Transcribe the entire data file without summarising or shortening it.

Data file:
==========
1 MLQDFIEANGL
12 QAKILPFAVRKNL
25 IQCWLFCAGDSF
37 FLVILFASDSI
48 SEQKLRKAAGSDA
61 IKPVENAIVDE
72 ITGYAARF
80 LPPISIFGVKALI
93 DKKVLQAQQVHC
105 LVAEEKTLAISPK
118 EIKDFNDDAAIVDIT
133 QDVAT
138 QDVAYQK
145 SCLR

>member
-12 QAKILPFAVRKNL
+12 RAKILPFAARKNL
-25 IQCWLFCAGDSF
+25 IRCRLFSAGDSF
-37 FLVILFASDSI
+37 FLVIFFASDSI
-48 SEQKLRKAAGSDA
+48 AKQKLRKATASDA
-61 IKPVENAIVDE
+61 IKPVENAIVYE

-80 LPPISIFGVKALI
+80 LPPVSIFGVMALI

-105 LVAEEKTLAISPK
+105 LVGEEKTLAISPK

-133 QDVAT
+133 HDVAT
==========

1 MLQDFIEANGL
12 QAKILPFAVRKNL
25 IQCWLFCAGDSF
37 FLVILFASDSI
48 SEQKLRKAAGSDA
61 IKPVENAIVDE
72 ITGYAARF
80 LPPISIFGVKALI
93 DKKVLQAQQVHC
105 LVAEEKTLAISPK
118 EIKDFNDDAAIVDIT
133 QDVAT
138 QDVAYQK
145 SCLR

>member
-12 QAKILPFAVRKNL
+12 RAKILPFAARKNL
-25 IQCWLFCAGDSF
+25 IRCRLFSAGDSF
-37 FLVILFASDSI
+37 FLVIFFASDSI
-48 SEQKLRKAAGSDA
+48 AKQKLRKATASDA
-61 IKPVENAIVDE
+61 IKPVENAIVYE

-80 LPPISIFGVKALI
+80 LPPVSIFGVMALI

-105 LVAEEKTLAISPK
+105 LVGEEKTLAISPK

-133 QDVAT
+133 HDVAT